'Startup America' Will Have a Bad Ending

In January, the Obama administration announced a major new initiative to revitalize the national economy called Startup America. Its main objective is to unleash the nation’s latent entrepreneurial energy.

But it is just as likely to unleash a wave of failed enterprises and crony capitalism.

For one thing, it may have already been exposed as a cynical political ploy. According to the American Spectator, in February, an unnamed White House staffer stated that Startup America was largely a ruse: "It's one more way to engage corporate America. We know many of the executives are predisposed to Democrats, this is just a way to build more connections."

Even if it is instead a legitimate attempt to spur the economy, it should be met with skepticism -- as should all such government programs. Government is rarely good at picking economic winners and losers, even when attempting to be objective. Startup America openly mixes political priorities with economic goals. Specifically, one of its core goals is to “inspire and empower an ever-greater diversity of communities and individuals.” Such a divided mission is a blueprint for failure and political payoffs.

Another ill-conceived goal of the program is to “accelerate green technology innovation.” The environmental sector is often heralded as the wave of the future by the eco-friendly Obama administration, but one study by Spanish economist Gabriel Calzada showed that each “green” job created by his government actually destroyed 2.2 other jobs. And 90 percent of those green jobs were temporary.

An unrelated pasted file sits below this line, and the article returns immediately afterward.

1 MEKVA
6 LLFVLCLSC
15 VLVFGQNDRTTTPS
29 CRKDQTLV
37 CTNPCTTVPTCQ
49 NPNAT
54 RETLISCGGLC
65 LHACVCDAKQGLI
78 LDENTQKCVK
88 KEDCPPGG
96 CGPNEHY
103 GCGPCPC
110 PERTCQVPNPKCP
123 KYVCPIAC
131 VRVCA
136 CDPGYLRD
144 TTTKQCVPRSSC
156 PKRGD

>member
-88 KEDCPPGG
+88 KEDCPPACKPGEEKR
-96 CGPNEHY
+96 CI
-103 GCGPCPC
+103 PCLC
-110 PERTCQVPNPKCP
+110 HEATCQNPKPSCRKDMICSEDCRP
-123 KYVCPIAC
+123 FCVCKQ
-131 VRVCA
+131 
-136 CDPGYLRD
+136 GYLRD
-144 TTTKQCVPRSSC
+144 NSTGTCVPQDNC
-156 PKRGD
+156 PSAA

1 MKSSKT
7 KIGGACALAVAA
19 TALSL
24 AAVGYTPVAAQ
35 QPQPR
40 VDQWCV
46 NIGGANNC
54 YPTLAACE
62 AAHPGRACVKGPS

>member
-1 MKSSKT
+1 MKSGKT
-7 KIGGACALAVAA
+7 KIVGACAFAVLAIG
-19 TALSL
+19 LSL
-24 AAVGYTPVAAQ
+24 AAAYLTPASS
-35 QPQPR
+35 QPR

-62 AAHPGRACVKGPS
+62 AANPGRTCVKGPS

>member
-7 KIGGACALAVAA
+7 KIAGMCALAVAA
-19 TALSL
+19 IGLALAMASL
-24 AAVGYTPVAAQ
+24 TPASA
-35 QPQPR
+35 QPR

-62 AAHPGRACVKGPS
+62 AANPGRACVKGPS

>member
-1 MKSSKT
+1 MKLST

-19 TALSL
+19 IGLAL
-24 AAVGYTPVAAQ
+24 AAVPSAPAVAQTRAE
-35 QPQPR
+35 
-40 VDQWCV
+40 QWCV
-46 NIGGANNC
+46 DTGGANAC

The program has two distinct strategies. One part is government action -- mainly, providing capital for startup companies using $2 billion given by the Small Business Administration. This infusion of capital is probably the wrong tool for the job of jump-starting the economy. “A shortage of private equity is not what’s holding back America,” says Karlyn Mitchell, professor at NC State University and former Federal Reserve economist specializing in small business finance. (The more likely culprit for the economic malaise is uncertainty about the future.)

The other strategy, consisting of corporations partnering with federal, state, and local agencies, is more complex. On the positive side, it doesn’t take an “all your eggs in one basket” approach. Different partners will tackle the problem of spurring entrepreneurial activity in different ways.

One recently announced partnership, the Blackstone Entrepreneurs Network in North Carolina’s Research Triangle region, will spend $3.6 million donated by the Blackstone Group’s charitable foundation to recruit 15 “master entrepreneurs” to work with researchers at four universities.

This arrangement is designed to tear down what, according to Mitchell, may be the most crucial roadblock to entrepreneurial success by university researchers: a deficiency of business savvy and expertise. Blackstone’s master entrepreneurs will guide them through the necessary paperwork and planning.